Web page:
After suffering his worst MotoGP result since 2009, in the form of seventh place on his Ducati race debut at Qatar earlier this month, Valentino Rossi is determined to 'do better' this Sunday in Spain.

Round two at Jerez marks the start of the European season and has been a happy hunting ground for seven-time MotoGP champion Rossi, who has won at the circuit five times in the premier-class.

Last year Rossi was a close third for Yamaha, in his first race since damaging shoulder tendons in a motocross training crash.

The legacy of that accident continues to haunt the Italian superstar, who finally underwent corrective surgery at the end of 2010, and shoulder strength remains his biggest concern heading into this weekend.

"Qatar, with its many hard corner entries and areas where we brake to the right, was difficult for my shoulder. We'll see if Jerez is a little easier from that point of view, although I think I'll still have to grit my teeth for a while," he admitted.

"Since Qatar, I've continued working out in the gym to try and increase my strength and especially my endurance, but after Spain I'll have almost a month to recuperate more fully, following the postponement of the Japanese Grand Prix."

Unfortunately for Rossi, Jerez hasn't gelled well with the 800cc version of the Desmosedici - the squad's sole podium being with Casey Stoner in 2009.

"From a technical point of view, Jerez doesn't seem to have been the most favourable track for Ducati, but I've always liked it a lot and we'll definitely have to try and do better than we have until now," insisted Rossi.

"For the moment, we'll continue working on the setup, using everything we learned in Qatar, where we found some good solutions for the race."

Rossi was the top Ducati at Qatar, with team-mate Nicky Hayden finishing in ninth.

The American claimed a solid fourth at Jerez last season and considers the Spanish Grand Prix weekend to be one of the highlights of the year.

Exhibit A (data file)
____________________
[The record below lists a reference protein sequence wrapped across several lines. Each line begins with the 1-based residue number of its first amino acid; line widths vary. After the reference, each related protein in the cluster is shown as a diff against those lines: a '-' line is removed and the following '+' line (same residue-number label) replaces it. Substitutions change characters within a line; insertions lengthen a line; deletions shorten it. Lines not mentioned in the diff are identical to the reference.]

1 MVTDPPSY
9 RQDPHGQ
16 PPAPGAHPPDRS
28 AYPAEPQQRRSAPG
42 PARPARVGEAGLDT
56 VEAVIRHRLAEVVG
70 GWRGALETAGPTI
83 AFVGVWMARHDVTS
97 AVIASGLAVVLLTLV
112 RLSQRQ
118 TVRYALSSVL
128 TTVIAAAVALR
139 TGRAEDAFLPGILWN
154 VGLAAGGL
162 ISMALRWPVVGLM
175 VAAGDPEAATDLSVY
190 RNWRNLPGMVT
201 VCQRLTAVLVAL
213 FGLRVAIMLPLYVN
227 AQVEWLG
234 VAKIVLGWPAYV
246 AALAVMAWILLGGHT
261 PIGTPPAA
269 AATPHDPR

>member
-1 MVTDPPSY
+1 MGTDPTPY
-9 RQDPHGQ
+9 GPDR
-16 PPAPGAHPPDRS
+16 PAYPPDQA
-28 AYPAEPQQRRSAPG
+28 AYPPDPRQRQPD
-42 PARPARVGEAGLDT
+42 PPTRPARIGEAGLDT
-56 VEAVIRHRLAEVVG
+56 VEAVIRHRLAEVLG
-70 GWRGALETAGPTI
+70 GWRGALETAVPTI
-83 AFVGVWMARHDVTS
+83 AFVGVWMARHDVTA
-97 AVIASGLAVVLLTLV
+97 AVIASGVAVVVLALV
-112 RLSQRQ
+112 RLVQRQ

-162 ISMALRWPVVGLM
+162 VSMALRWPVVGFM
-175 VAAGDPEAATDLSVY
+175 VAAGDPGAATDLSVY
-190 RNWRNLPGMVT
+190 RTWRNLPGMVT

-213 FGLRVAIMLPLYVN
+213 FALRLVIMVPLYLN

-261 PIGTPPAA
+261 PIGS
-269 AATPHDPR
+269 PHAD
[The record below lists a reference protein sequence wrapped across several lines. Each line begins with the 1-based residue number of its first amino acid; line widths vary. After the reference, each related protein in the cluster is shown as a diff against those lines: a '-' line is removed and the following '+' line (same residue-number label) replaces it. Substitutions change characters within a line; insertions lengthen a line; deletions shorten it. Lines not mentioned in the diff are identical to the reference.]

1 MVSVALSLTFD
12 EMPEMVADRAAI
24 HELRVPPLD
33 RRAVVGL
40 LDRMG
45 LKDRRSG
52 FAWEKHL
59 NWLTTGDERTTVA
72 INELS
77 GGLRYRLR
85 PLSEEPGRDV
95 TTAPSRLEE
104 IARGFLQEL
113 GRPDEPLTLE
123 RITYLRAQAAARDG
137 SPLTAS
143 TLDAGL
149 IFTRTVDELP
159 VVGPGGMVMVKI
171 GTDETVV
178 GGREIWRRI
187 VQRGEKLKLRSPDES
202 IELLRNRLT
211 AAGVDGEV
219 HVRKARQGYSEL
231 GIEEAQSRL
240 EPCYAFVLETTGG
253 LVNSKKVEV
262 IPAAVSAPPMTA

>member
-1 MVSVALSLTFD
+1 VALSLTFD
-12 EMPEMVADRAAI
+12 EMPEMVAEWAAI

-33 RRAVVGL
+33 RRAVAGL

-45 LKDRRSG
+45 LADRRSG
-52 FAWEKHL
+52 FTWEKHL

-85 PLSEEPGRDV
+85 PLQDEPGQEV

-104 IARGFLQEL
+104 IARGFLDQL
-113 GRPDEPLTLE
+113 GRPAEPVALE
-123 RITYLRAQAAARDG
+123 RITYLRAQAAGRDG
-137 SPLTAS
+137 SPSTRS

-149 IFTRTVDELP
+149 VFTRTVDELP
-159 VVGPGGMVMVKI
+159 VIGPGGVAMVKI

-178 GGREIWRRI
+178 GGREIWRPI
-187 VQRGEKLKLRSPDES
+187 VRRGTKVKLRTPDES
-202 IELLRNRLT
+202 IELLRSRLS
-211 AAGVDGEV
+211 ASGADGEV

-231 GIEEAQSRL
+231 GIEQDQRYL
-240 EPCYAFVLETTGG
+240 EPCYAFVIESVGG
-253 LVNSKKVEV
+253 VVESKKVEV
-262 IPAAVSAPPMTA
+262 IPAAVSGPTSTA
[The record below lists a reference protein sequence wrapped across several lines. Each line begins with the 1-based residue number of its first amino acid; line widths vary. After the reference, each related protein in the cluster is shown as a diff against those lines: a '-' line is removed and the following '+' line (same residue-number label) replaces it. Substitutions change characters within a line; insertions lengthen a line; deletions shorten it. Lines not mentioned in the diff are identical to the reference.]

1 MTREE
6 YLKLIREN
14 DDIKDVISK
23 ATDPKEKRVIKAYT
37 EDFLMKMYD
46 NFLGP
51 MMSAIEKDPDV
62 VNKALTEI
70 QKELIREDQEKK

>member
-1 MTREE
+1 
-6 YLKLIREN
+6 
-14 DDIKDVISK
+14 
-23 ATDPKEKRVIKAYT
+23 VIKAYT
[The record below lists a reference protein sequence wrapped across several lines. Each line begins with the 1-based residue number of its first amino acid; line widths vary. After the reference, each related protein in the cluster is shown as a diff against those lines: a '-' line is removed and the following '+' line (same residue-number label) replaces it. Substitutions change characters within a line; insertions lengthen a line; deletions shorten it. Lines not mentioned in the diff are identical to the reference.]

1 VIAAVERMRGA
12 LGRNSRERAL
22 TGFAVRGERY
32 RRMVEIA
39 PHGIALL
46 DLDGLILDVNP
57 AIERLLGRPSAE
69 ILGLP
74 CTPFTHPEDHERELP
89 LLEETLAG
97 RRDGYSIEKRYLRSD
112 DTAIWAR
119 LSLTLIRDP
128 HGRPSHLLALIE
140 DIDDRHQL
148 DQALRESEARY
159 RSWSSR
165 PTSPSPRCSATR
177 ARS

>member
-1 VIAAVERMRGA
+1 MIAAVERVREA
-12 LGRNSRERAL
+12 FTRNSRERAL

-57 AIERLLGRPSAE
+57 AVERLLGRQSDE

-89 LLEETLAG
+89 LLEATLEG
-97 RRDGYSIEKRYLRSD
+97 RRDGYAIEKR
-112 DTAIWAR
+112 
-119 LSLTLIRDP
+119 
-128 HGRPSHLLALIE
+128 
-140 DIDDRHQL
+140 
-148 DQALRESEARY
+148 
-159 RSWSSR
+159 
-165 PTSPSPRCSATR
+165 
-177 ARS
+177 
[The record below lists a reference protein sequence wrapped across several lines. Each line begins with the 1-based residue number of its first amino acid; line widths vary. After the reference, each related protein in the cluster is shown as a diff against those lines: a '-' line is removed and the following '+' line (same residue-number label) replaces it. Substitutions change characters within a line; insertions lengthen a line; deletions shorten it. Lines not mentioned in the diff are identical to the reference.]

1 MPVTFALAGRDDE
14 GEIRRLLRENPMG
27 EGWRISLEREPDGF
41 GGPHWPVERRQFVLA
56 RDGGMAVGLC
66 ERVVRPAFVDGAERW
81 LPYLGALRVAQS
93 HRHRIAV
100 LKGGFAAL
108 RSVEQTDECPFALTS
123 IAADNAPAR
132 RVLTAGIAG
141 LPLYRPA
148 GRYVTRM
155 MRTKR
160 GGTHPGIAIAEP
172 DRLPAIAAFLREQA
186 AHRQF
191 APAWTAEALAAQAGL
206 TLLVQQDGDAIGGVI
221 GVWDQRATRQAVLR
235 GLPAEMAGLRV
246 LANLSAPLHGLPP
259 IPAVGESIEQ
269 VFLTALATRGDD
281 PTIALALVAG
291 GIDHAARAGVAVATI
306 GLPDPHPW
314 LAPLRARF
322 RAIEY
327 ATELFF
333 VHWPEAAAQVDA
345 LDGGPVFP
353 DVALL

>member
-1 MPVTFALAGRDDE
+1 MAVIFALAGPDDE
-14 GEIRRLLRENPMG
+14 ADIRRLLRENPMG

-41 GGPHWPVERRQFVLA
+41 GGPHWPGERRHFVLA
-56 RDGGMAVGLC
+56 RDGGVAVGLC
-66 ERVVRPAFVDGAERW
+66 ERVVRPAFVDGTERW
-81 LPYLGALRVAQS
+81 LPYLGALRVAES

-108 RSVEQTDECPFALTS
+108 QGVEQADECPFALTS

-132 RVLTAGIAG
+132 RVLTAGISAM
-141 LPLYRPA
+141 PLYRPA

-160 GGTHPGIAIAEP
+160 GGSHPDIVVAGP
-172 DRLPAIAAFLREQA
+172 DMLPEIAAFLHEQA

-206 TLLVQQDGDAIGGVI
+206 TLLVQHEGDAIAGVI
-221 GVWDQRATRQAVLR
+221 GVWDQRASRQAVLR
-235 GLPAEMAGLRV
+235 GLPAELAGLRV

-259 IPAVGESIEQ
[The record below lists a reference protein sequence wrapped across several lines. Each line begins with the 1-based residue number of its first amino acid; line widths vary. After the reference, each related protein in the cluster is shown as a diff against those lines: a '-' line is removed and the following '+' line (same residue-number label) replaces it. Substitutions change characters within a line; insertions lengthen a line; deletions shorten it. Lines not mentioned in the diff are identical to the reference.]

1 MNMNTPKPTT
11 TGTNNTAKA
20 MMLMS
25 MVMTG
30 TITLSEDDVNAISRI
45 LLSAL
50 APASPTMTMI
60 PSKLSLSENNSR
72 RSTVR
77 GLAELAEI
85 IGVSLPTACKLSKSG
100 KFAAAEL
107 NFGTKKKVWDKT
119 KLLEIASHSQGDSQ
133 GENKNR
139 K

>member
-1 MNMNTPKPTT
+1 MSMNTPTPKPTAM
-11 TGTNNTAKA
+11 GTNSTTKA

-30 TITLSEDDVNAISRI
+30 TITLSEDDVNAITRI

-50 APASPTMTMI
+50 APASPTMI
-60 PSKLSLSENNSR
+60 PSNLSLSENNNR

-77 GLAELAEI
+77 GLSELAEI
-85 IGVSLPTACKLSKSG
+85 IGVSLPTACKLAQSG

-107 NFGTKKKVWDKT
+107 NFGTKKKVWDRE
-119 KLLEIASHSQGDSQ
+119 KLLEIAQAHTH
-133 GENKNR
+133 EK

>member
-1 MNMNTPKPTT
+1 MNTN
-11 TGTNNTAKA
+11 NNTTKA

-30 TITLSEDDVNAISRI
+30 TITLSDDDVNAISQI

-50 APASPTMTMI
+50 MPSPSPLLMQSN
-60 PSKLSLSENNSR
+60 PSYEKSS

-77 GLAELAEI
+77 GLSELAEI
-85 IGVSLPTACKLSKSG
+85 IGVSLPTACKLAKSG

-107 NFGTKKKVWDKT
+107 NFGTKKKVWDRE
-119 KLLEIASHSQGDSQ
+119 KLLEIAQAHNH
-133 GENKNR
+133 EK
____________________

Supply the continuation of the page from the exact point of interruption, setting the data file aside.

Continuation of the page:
"Jerez is a really unique race with a great track," he began. "It's one of the highlights of the whole season, and because it's the first European race, in some ways it almost feels like it's the first race of the year all over again. It's a track I've enjoyed in the past, and I definitely enjoy racing there.

"Round 1 in Qatar obviously didn't go how we'd hoped, pretty much from the start of the weekend, so we need to just try and learn from that and go into Jerez and hopefully come out a lot stronger on Friday.

"We'll just go back at 'em - that's all I really know how to do. Hopefully we can get up closer to the sharp end and have a bit of fun. Jerez can be a really fund weekend if you're in the mix. We don't really have any miracle game plan or anything crazy. We'll just go in there and try and get a good result."

Ducati hasn't kept pace with the speed of winter developments by Honda and Yamaha, but team manager Vittoriano Guareschi is determined the factory can catch up.

"I can't wait to get back to the track for the next race, and to continue working on the GP11 in order to give Vale and Nicky a bike that's as competitive as possible," he said.

"For a variety of reasons, we haven't been able to take full advantage of the winter tests, but the Qatar race weekend allowed us to collect important data and information, and I think that the team did some great work on the setup.

"It's true that at least with the 800s, Jerez hasn't been particularly good to us, but both Valentino and Nicky like it a lot and we'll go there ready to give our best."



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